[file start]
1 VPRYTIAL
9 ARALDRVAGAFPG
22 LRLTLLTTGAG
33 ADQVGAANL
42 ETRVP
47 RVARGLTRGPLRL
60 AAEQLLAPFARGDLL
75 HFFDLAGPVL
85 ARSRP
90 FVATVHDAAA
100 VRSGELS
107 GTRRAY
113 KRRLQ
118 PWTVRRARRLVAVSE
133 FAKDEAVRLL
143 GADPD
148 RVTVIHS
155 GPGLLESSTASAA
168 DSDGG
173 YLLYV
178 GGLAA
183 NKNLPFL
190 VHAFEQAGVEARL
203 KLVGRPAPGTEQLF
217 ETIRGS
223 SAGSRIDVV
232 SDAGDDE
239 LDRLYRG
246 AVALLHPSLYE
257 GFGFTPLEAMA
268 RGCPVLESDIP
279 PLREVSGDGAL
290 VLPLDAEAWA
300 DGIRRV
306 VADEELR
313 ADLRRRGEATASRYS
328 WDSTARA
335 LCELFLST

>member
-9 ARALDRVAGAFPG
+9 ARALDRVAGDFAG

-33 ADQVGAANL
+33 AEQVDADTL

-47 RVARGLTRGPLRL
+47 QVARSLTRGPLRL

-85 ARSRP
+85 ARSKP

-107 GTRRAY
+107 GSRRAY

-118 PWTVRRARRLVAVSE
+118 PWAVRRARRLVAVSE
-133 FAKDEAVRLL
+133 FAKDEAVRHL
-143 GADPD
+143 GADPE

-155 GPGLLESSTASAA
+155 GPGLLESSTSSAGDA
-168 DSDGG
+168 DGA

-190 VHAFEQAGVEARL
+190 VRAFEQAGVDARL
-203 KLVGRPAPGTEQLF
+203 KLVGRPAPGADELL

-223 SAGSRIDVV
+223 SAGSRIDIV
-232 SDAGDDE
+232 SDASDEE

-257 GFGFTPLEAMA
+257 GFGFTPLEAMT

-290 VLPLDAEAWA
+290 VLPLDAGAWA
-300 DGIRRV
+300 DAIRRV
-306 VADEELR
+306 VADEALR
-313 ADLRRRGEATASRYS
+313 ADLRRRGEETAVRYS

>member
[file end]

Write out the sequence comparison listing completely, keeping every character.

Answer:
1 VPRYTIAL
9 ARALDRVAGAFPG
22 LRLTLLTTGAG
33 ADQVGAANL
42 ETRVP
47 RVARGLTRGPLRL
60 AAEQLLAPFARGDLL
75 HFFDLAGPVL
85 ARSRP
90 FVATVHDAAA
100 VRSGELS
107 GTRRAY
113 KRRLQ
118 PWTVRRARRLVAVSE
133 FAKDEAVRLL
143 GADPD
148 RVTVIHS
155 GPGLLESSTASAA
168 DSDGG
173 YLLYV
178 GGLAA
183 NKNLPFL
190 VHAFEQAGVEARL
203 KLVGRPAPGTEQLF
217 ETIRGS
223 SAGSRIDVV
232 SDAGDDE
239 LDRLYRG
246 AVALLHPSLYE
257 GFGFTPLEAMA
268 RGCPVLESDIP
279 PLREVSGDGAL
290 VLPLDAEAWA
300 DGIRRV
306 VADEELR
313 ADLRRRGEATASRYS
328 WDSTARA
335 LCELFLST

>member
-9 ARALDRVAGAFPG
+9 ARALDRVAGDFAG

-33 ADQVGAANL
+33 AEQVDADTL

-47 RVARGLTRGPLRL
+47 QVARSLTRGPLRL

-85 ARSRP
+85 ARSKP

-107 GTRRAY
+107 GSRRAY

-118 PWTVRRARRLVAVSE
+118 PWAVRRARRLVAVSE
-133 FAKDEAVRLL
+133 FAKDEAVRHL
-143 GADPD
+143 GADPE

-155 GPGLLESSTASAA
+155 GPGLLESSTSSAGDA
-168 DSDGG
+168 DGA

-190 VHAFEQAGVEARL
+190 VRAFEQAGVDARL
-203 KLVGRPAPGTEQLF
+203 KLVGRPAPGADELL

-223 SAGSRIDVV
+223 SAGSRIDIV
-232 SDAGDDE
+232 SDASDEE

-257 GFGFTPLEAMA
+257 GFGFTPLEAMT

-290 VLPLDAEAWA
+290 VLPLDAGAWA
-300 DGIRRV
+300 DAIRRV
-306 VADEELR
+306 VADEALR
-313 ADLRRRGEATASRYS
+313 ADLRRRGEETAVRYS

>member